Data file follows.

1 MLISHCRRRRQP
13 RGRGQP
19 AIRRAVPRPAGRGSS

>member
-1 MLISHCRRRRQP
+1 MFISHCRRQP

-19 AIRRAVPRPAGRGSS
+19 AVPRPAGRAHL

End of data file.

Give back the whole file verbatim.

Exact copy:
1 MLISHCRRRRQP
13 RGRGQP
19 AIRRAVPRPAGRGSS

>member
-1 MLISHCRRRRQP
+1 MFISHCRRQP

-19 AIRRAVPRPAGRGSS
+19 AVPRPAGRAHL